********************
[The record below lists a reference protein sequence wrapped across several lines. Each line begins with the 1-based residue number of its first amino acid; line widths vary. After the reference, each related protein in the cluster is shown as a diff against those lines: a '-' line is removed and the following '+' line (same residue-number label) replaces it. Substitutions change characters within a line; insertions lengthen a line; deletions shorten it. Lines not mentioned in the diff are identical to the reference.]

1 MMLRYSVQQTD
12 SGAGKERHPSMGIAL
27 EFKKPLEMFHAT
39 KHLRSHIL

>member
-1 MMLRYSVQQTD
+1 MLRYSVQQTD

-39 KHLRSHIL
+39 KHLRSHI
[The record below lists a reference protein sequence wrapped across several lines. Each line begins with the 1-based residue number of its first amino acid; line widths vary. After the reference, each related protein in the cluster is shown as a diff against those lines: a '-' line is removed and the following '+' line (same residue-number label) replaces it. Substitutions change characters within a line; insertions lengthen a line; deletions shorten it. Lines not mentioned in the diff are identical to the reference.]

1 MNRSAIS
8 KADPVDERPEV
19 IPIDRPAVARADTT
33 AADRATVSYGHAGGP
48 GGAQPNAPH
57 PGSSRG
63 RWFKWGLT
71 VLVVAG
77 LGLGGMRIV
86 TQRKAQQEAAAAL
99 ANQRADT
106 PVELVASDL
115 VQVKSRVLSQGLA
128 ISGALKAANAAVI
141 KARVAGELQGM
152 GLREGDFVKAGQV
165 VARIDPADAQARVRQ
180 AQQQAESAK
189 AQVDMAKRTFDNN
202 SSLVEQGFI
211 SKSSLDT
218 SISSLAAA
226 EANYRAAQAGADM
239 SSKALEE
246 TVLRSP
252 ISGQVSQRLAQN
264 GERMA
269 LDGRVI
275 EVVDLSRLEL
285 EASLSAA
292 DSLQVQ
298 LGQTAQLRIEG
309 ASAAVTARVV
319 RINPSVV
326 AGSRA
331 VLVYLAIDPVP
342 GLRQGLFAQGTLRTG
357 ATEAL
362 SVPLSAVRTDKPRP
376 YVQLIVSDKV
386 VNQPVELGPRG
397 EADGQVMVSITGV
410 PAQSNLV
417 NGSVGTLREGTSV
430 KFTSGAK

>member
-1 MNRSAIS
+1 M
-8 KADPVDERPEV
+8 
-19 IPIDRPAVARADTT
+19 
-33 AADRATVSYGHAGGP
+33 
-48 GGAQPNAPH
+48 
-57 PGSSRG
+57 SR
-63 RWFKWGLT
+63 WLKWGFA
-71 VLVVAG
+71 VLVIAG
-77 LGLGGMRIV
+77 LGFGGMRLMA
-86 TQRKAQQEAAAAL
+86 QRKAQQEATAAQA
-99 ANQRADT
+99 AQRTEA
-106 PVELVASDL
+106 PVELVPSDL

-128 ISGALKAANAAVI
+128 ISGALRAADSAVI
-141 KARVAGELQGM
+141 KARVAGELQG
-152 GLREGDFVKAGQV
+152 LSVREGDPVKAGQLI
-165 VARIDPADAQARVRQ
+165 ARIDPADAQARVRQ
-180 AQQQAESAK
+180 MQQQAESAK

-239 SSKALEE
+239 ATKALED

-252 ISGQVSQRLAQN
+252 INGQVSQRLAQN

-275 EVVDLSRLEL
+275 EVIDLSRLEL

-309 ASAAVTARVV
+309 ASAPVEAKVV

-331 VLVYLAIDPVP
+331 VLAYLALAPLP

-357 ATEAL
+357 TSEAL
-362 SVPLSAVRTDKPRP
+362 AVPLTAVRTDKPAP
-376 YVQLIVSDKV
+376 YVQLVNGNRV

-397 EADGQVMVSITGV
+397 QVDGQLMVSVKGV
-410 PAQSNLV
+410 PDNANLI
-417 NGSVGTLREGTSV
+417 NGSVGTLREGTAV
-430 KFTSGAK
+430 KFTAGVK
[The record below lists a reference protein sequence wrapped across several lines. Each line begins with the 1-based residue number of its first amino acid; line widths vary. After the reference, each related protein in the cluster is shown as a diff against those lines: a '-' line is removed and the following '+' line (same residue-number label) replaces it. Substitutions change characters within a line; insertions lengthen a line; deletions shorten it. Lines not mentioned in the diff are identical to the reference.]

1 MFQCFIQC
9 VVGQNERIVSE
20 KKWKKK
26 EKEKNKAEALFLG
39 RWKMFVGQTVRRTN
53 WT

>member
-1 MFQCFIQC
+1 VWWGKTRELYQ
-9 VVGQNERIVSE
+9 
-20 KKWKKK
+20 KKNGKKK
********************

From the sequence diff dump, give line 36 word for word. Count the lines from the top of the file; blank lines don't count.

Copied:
246 TVLRSP